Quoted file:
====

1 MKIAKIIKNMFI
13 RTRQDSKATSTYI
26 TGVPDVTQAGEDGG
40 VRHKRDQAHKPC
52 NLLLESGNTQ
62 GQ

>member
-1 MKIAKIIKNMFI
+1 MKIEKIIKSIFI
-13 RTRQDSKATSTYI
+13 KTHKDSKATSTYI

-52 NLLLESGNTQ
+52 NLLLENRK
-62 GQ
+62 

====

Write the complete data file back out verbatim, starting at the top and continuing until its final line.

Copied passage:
1 MKIAKIIKNMFI
13 RTRQDSKATSTYI
26 TGVPDVTQAGEDGG
40 VRHKRDQAHKPC
52 NLLLESGNTQ
62 GQ

>member
-1 MKIAKIIKNMFI
+1 MKIEKIIKSIFI
-13 RTRQDSKATSTYI
+13 KTHKDSKATSTYI

-52 NLLLESGNTQ
+52 NLLLENRK
-62 GQ
+62 